In The Post, Aaron Blake’s analysis told it plainly: “Trump’s news conference with Putin was everything Putin could have dreamed” read the headline. | The lead headline on the Guardian US website got right to the point, too: “Trump ‘treasonous’ after siding with Putin on election meddling.”
But the press’s default position is to normalize, to represent various points of view with equal weight, to be swayed by the pomp of the presidential office. To act as if everything is just a variation on a theme — something we’ve seen before but maybe in a slightly paler shade.
That’s not good enough.
Journalism, writ large, can be proud of the Associated Press’s Jon Lemire and Reuters’s Jeff Mason, who asked well-honed, incisive questions on Monday and asked them in just the right way…. If any such pride is to continue in the hours and days ahead, news organizations need to step up to the job of driving home to American citizens the larger picture, too. —Washington Post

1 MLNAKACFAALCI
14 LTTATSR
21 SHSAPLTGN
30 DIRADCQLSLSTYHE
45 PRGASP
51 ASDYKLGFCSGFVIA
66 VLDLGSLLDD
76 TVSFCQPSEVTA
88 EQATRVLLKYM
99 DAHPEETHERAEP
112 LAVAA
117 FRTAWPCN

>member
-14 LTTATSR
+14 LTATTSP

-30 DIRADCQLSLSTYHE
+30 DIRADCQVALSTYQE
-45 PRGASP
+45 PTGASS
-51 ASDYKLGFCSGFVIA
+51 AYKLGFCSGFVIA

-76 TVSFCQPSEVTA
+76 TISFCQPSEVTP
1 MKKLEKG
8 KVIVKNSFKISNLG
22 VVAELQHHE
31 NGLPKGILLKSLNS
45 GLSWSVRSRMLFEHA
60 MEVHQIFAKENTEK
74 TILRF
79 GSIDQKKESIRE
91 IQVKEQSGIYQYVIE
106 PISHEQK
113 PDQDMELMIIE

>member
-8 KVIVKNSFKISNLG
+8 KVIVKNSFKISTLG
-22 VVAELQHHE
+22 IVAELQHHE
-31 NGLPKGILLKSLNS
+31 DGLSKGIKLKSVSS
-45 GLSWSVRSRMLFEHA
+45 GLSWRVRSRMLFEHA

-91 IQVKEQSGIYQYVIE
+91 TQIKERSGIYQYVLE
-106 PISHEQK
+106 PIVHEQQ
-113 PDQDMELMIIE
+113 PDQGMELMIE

I have always taken a neutral stance in my journalism classes, modeling the objective nature of reporting the news “without fear or favor.” I shall continue to uphold reporting designed to publish objective truth, and criticize and expose exaggeration, rumor, wishful thinking, and outright lies presented in the guise of truth.
This fall, I will tell my students that my role as their journalism instructor includes noting that one of the first steps in the playbooks of autocrats and tyrants is to undermine public trust in independent sources of information, vilifying sources of data and opinion outside the party in power. Threats to their power include scientists, educators, artists, human rights workers, and, yes, journalists.
A free press is vital to the health of a democratic society.
In that light, I recommend this insightful analysis by Margaret Sullivan, in the Washington Post:
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